III European Union

Date01 December 1995
Publication Date01 December 1995
DOI10.1177/016934419501300407
AuthorJohannes van der Klaauw
SubjectPart B: Human Rights News
NQHR
411995
Christians who are Jehovah's witnesses'. On 28 June 1983 the applicants applied to the
Minister
of
Education and Religious Affairs for permission to inaugurate their place
of
worship. On 10 December 1984, the ministry informed them that their application was
being considered. This procedure has still not been completed. On 3March 1986, the
public prosecutor's office in Heraklion instituted criminal proceedings against the
applicants on the basis of section 1
of
Law no. 136/1938, as amended by Law no.
1672/1939, on the ground that the applicants had established
'a
place
of
worship for
religious meetings and ceremonies
of
members
(oo.)
of
the Jehovah's Witnesses
denomination
(oO.)
without permission from the recognised ecclesiastical authorities andthe
Minister
of
Education and Religious Affairs.' On 6 October 1987, the Criminal Court
acquitted the applicants on the ground that
'in
the absence
of
any acts
of
proselytism,
members
of
any faith are free to meet even where the meeting takes place without
permission'. On 8October 1987, however, the Heraklion public prosecutor's office
appealed against that judgment, and on 15 February 1990 it secured the applicant's
conviction. The applicants appealed on points
of
law, arguing in particular that section 1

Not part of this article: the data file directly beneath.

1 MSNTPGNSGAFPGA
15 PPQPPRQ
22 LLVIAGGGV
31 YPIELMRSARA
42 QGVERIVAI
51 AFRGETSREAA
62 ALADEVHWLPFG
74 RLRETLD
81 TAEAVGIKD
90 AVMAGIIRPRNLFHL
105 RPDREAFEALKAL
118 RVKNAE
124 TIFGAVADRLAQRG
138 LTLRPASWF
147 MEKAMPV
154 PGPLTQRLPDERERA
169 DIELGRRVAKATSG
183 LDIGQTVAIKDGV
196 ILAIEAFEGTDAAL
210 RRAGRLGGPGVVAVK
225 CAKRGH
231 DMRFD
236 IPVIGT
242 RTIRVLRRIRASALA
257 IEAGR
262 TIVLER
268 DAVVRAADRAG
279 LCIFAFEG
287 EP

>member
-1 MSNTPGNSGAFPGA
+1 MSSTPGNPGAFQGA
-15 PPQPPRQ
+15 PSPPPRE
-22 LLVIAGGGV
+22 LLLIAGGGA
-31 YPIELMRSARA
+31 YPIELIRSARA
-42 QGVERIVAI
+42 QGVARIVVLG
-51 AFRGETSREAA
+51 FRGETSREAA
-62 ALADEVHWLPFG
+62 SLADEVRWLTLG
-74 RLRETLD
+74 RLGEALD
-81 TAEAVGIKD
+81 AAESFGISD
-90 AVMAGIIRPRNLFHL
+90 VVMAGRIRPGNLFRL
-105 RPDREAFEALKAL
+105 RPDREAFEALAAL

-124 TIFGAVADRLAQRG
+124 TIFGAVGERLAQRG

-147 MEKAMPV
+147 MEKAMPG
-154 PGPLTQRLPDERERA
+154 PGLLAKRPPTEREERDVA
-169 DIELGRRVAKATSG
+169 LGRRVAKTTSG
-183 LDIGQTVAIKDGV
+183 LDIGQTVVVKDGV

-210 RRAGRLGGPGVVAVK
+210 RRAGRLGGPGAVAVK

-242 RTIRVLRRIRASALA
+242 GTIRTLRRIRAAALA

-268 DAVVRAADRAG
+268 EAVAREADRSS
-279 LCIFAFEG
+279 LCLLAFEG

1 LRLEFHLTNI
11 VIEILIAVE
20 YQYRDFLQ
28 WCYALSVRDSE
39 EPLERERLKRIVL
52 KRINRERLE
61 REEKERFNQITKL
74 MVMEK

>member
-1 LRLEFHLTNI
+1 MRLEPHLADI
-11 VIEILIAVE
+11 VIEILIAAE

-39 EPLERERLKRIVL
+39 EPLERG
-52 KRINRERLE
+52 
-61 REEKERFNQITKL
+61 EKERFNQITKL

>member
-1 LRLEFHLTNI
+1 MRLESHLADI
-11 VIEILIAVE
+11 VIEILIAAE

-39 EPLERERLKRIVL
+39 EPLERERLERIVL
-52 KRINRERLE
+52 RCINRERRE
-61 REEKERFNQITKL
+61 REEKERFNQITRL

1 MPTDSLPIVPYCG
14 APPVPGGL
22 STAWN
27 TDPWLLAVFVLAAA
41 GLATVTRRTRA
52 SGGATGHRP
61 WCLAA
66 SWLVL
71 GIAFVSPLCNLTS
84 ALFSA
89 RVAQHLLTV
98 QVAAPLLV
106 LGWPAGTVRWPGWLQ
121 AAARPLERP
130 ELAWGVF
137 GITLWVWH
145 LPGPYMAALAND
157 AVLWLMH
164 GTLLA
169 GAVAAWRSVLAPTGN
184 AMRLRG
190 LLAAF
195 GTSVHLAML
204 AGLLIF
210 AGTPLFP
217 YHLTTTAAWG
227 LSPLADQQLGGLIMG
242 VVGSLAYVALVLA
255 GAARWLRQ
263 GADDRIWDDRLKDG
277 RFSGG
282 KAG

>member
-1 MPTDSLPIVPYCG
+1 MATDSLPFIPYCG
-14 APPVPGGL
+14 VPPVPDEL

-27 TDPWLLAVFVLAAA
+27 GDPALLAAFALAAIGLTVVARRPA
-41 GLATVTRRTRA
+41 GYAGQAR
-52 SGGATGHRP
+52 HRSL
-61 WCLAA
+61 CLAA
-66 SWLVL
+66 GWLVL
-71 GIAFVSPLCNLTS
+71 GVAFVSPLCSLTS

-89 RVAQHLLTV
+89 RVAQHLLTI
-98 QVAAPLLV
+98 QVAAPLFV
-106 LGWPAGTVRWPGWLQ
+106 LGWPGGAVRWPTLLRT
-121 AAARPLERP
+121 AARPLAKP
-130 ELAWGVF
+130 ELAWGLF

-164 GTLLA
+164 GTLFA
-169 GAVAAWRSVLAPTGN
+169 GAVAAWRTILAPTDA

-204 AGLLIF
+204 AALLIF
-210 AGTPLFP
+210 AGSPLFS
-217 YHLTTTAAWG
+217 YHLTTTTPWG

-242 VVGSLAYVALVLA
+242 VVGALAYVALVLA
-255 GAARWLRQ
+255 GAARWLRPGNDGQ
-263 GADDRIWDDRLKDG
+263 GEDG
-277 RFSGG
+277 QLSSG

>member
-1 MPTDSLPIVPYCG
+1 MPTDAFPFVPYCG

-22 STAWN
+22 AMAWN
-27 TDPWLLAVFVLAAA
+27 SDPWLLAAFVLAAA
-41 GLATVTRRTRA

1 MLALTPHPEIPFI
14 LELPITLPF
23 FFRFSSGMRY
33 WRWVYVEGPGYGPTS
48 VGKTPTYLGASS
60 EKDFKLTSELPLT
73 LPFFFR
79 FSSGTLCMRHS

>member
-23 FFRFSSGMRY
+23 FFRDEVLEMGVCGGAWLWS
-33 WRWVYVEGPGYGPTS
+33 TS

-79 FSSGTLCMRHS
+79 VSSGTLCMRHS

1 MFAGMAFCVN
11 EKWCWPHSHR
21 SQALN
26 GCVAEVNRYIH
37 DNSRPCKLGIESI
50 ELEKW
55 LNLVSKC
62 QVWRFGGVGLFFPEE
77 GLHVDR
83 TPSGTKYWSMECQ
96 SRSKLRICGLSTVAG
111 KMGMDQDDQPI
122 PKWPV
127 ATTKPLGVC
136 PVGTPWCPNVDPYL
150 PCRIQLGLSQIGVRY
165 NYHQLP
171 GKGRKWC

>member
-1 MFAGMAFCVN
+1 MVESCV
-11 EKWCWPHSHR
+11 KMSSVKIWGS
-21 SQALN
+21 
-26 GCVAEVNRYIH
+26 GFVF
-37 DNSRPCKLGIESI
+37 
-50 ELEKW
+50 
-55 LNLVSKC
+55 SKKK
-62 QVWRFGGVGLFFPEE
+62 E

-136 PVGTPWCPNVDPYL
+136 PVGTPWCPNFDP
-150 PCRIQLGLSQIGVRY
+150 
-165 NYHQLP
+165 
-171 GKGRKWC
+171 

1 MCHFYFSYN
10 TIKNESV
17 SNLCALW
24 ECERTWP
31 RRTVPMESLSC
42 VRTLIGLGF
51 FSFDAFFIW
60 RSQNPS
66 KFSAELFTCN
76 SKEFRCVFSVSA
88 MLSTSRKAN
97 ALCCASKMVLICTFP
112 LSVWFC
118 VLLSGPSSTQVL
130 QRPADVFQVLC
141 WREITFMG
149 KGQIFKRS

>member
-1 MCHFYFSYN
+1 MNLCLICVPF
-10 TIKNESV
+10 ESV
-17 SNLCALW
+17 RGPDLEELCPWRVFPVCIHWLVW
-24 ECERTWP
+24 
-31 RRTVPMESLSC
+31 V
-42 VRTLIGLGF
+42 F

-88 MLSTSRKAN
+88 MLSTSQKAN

of the aforementioned Law and the obligation to seek permission to open their place
of
worship were contrary to Article 13of the Greek Constitution and Article 9 ECHR, which
both guaranteed the right to freedom of religion and worship. On 19 March 1991, the
Court
of
Cassationdismissed the appeal, referring to the limits
of
the right to freedom
of
worship and relying on paragraph 2 of Article 9 ECHR. In a dissenting opinion, one
of
the judges held that the Court
of
Cassation should have set aside the judgment of the court
below as the applicants could not be found guilty
of
any punishable offence since section
I
of
the Law contravened Article 13
of
the Constitution. In their application to the
Commission, the applicants alleged a violation
of
Article 9 ECRR. In its report the
Commission expressed the unanimous opinion that there had been a violation of that
provision.
III
EUROPEAN
UNION
Johannes van del' Klaauw
Commission
Report
on its Activities to
Promote
Human
Rights
and
Democracy
(1994)
On 12 July 1995, the Commission published a report on its implementation
of
the budget
lines for the promotion of democracy and human rights. IThe report, prepared by the
Commission's Inter-service Group on Human Rights, outlines the principles underlying
the Community's activities in this field, the instruments, budget lines and other financial
resources available, as well as the procedure for financing activities in the field of
democracy and
human
rights.
The underlying principles for the Community's action in this area are those adopted
by the international community and laid down in international standards, as well as those
developed on a regional basis, notably by the Council of Europe and the Organization for
Security and Cooperation in Europe. The European Union itself has also adopted certain
policy principles and guidelines such as those included in the Treaty on European Union
or in Council Resolutions, and regularly referred to in positions taken by the Union in
Commission Report on the Implementation of Actions to Promote Human Rights and Democracy 1994,
COM 9(5) 191 final, 12 July 1995.
458

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